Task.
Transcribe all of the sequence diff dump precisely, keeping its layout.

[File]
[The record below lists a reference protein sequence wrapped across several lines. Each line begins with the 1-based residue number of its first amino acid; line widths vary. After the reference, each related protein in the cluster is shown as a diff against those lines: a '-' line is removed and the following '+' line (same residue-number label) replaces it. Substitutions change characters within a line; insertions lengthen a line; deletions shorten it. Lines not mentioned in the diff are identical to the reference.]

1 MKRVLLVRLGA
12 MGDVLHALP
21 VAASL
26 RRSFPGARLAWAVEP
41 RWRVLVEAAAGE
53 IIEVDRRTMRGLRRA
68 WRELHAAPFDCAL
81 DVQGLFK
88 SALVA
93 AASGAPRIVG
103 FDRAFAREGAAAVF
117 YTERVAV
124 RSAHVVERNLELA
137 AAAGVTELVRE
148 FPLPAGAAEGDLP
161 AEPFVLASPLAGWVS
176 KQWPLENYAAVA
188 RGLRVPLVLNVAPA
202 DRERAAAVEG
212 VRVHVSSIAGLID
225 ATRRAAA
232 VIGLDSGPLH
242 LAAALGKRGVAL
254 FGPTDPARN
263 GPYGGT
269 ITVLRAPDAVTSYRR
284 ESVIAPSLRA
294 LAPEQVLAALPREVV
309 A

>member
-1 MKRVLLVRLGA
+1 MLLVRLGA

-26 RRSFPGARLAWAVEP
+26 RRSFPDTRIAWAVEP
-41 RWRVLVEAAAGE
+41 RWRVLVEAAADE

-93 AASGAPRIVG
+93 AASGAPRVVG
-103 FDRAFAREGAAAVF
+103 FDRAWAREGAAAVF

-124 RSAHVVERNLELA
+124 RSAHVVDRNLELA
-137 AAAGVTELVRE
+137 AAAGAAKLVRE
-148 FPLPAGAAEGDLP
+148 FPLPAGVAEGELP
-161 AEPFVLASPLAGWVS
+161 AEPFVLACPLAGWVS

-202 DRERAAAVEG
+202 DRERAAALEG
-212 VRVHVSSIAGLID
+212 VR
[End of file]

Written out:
[The record below lists a reference protein sequence wrapped across several lines. Each line begins with the 1-based residue number of its first amino acid; line widths vary. After the reference, each related protein in the cluster is shown as a diff against those lines: a '-' line is removed and the following '+' line (same residue-number label) replaces it. Substitutions change characters within a line; insertions lengthen a line; deletions shorten it. Lines not mentioned in the diff are identical to the reference.]

1 MKRVLLVRLGA
12 MGDVLHALP
21 VAASL
26 RRSFPGARLAWAVEP
41 RWRVLVEAAAGE
53 IIEVDRRTMRGLRRA
68 WRELHAAPFDCAL
81 DVQGLFK
88 SALVA
93 AASGAPRIVG
103 FDRAFAREGAAAVF
117 YTERVAV
124 RSAHVVERNLELA
137 AAAGVTELVRE
148 FPLPAGAAEGDLP
161 AEPFVLASPLAGWVS
176 KQWPLENYAAVA
188 RGLRVPLVLNVAPA
202 DRERAAAVEG
212 VRVHVSSIAGLID
225 ATRRAAA
232 VIGLDSGPLH
242 LAAALGKRGVAL
254 FGPTDPARN
263 GPYGGT
269 ITVLRAPDAVTSYRR
284 ESVIAPSLRA
294 LAPEQVLAALPREVV
309 A

>member
-1 MKRVLLVRLGA
+1 MLLVRLGA

-26 RRSFPGARLAWAVEP
+26 RRSFPDTRIAWAVEP
-41 RWRVLVEAAAGE
+41 RWRVLVEAAADE

-93 AASGAPRIVG
+93 AASGAPRVVG
-103 FDRAFAREGAAAVF
+103 FDRAWAREGAAAVF

-124 RSAHVVERNLELA
+124 RSAHVVDRNLELA
-137 AAAGVTELVRE
+137 AAAGAAKLVRE
-148 FPLPAGAAEGDLP
+148 FPLPAGVAEGELP
-161 AEPFVLASPLAGWVS
+161 AEPFVLACPLAGWVS

-202 DRERAAAVEG
+202 DRERAAALEG
-212 VRVHVSSIAGLID
+212 VR